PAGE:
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Investors may sour on future PPP projects in PHL

THE government faces another international arbitration claim, this time stemming from the delayed implementation of fare adjustments for the Light Rail Transit Line 1 (LRT-1).

Analysts said investors might sour on public-private partnership (PPP) projects in the Philippines after seeing the government fail to implement the automatic fare adjustment under the contract entered by Light Rail Manila Corp. (LRMC). This shows that the government “doesn’t play fairly,” transport expert Rene S. Santiago said.

“Message to investors is don’t get enmeshed with PPP (projects) of the Philippines,” he said. Terry L. Ridon, convenor of public policy thinktank Infrawatch PH, said that automatic fare adjustment was one of the features of PPP projects under the Aquino administration.

“While this has been met with resistance by the public, it has been included as a PPP feature to entice the private sector to invest in public services.”

Ridon also noted that while this favors the public, it affects the PPP entity’s financial projections since investments in public services were under the premise that they can implement fare increases.

LRMC, the private operator of LRT-1, seeks to recover P2.67 billion in compensation claims and costs resulting from delays in the fare adjustments for 2016, 2018, and 2020, Metro Pacific Investments Corp.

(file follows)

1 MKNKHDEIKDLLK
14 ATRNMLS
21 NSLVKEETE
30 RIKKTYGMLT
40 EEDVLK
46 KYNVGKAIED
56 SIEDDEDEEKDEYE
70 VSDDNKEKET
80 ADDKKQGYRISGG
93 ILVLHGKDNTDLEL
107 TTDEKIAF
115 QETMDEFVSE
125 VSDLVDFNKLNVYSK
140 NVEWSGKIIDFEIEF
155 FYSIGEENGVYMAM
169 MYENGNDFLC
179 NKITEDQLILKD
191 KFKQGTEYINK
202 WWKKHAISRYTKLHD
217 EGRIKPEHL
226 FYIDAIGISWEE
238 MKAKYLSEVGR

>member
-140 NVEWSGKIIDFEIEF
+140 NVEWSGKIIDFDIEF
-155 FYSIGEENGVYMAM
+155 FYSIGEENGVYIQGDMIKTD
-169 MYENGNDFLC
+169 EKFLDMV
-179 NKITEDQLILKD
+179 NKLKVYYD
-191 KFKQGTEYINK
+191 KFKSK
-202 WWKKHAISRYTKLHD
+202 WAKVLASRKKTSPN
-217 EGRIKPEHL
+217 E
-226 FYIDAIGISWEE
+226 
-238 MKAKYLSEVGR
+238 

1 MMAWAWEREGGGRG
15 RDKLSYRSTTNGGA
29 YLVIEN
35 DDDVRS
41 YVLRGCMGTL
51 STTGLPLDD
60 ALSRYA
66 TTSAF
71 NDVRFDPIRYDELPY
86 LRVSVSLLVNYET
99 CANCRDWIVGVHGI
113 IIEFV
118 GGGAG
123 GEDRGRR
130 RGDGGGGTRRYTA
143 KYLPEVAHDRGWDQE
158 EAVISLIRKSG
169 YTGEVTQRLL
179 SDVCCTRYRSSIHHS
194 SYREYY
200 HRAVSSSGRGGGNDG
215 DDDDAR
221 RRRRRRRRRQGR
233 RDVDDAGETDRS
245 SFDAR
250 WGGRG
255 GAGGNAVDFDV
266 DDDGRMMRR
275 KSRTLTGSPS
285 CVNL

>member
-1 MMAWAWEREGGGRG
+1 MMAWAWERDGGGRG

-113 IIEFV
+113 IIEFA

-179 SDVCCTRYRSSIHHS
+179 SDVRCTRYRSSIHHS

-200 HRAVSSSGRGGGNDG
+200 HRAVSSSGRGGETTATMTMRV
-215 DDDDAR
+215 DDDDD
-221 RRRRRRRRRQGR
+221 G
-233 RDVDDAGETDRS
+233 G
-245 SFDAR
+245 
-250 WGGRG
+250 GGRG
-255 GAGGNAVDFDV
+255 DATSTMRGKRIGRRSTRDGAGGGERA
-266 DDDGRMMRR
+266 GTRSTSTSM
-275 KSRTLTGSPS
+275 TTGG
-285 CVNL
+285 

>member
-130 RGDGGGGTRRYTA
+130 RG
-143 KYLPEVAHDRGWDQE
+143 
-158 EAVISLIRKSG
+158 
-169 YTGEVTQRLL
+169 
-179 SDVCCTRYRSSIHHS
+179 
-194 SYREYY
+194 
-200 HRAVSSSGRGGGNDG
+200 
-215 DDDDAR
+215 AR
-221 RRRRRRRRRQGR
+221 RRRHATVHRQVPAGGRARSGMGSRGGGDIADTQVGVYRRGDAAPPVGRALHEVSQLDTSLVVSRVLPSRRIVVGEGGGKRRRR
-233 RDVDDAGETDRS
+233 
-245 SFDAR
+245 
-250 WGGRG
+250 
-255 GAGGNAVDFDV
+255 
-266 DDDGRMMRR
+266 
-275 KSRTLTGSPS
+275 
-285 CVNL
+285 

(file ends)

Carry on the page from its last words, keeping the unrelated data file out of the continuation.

(MPIC) said in a May 6 disclosure to the stock exchange. Ridon said the government should “renegotiate automatic fare increase provisions with its PPP partners and determine whether it is a provision that can truly implement instead of subjecting contracts to arbitration, in order to guide the private sector on how to proceed with PPPs in the future.”

“But we nonetheless maintain that there should be no automatic fare increases in public services and utilities, and all increases should be subject to public consultation and government approvals.”

Sonny A. Africa, executive director of think tank Ibon Foundation, said that arbitration cases are an intrinsic risk whenever the government privatizes public utilities and goes into big-ticket partnerships with private investors.

The alternative to PPP, Mr. Africa said, is public financing through government bonds and “progressive taxation,” which is “cheaper than relying on private financing for for-profit operations.” BUSINESS WORLD